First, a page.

The recent loss of what supposedly was a “secure” U.S. Senate seat by Democrats in Massachusetts has triggered a firestorm of speculation about the future of the Democrats’ “health care” bill. For the current legislative season, so-called ObamaCare looks to be dead or at least dormant.
“Politically dead” is a temporal term, however, and there is no doubt that President Obama and his congressional allies are going to formulate an alternative strategy and then try once again to ram “universal care” through the legislative process. In this piece, I don’t deal with the politics of universal care, but rather with the larger collectivist and coercive reasoning that accompanies its implementation.
Ever since the Progressive Era, Americans have been told that there is a difference between “good government” and “bad government.” “Good government” provides all sorts of services that poor people cannot afford, such as medical care, transportation, housing, education, and even food. (“Bad government” arrests, imprisons, and generally acts like an occupier.)
Obviously, “universal care” falls under the “good government” label, and when conservatives or libertarians complain about “government on our backs,” the “Progressives” are quick to reply that government “gives” us all sorts of goodies that we never would have unless there were intervention by the State. While this sounds good, I remind readers that government provides nothing without coercion, so when someone speaks of “good government,” that person really is claiming there is “good coercion.”
What comprises “good coercion”? It is the application of force that supposedly serves a “greater public good,” the “greater good” being medical insurance for those who did not have insurance before. Clearly, a philosophical issue is before us. Should government force someone not only to pay for health insurance for someone else (through taxation), but also to purchase a government-approved health insurance policy for himself?
Advocates of such coercive measures are quick to accuse private enterprise of being “exploitative and oppressive.” (Listen to a speech by Ralph Nader or read the latest issue of The Nation or the editorial page of theNew York Times.) Something does not quite make sense, however.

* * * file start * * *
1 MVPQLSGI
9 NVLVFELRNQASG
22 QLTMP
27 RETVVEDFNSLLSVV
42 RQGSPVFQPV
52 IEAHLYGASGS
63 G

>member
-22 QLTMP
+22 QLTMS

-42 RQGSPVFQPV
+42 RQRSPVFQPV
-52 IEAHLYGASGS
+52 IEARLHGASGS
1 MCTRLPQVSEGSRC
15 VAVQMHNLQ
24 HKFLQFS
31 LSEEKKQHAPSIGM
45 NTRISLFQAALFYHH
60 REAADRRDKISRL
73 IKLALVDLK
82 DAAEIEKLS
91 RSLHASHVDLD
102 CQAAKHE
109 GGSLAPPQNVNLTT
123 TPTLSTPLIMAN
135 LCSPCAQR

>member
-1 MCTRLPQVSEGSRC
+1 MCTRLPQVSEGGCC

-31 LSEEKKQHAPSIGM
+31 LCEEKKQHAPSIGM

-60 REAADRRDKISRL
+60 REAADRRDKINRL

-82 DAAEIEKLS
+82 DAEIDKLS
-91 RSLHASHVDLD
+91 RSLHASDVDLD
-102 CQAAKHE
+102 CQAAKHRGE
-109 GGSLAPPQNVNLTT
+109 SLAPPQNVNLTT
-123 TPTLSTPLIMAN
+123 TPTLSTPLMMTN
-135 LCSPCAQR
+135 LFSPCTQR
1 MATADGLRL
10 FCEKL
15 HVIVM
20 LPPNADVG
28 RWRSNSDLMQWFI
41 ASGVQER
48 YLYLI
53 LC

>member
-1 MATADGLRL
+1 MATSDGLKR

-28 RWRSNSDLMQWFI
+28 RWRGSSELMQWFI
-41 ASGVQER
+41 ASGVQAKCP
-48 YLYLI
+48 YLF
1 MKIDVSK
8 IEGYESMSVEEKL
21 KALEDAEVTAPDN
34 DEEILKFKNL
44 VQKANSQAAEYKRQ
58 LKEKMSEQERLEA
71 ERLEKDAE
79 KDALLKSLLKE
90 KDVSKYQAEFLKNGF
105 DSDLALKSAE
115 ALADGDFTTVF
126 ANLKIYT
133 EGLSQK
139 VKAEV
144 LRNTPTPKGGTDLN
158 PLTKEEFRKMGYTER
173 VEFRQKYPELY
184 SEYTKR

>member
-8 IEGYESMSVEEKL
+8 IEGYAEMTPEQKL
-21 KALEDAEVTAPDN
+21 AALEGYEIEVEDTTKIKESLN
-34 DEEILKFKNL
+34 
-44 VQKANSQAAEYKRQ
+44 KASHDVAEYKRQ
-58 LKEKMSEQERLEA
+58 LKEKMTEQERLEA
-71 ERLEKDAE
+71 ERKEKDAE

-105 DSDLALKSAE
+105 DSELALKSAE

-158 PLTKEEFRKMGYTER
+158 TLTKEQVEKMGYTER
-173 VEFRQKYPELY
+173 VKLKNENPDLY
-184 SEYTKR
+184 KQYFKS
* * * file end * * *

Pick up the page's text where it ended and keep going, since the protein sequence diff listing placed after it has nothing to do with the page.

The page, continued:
No one has forced me to purchase the vast amount of things that I own and use. Instead, I choose to purchase them, and that includes health insurance. (I would prefer that the health system not be dominated at all by third-party payments, so I could purchase insurance for potential catastrophic events, but nonetheless I do purchase my insurance voluntarily.)
Contrast what I just have described to the purchase of government-produced goods. As a taxpayer I am forced to pay (on pain of arrest and imprisonment) for products that other people use, from roads (which, at least, I use myself), public schools, Social Security and Medicare, and, of course, “national defense.” It does not matter if I wish to use those products or support them; I have no choice but to help pay for them.
Thus it is with “universal” medical care. The plan is for the government to force everyone to purchase an “insurance plan” and pay for others to purchase such plans as well. No one is permitted to opt out (unless one is part of an old-order Amish sect).
Proponents of such a policy claim that unless everyone is forced to participate, the system will not provide “equal care,” and therein is the lynchpin of the whole system. From taxation of “Cadillac” plans to forcing everyone, regardless of health, to purchase policies, the government is attempting to enforce an egalitarianism that is in the best interests of no one but the political classes.
There is no way that the plan can make everyone better off. Instead, like so many other tax-and-spend schemes, it seeks to make some people better off by making a lot of other people worse off, and such a plan can be put into place only with brute force. It is a truism in economics that people won’t deliberately and knowingly make themselves worse off. The political classes know it, and perhaps maybe others are beginning to understand.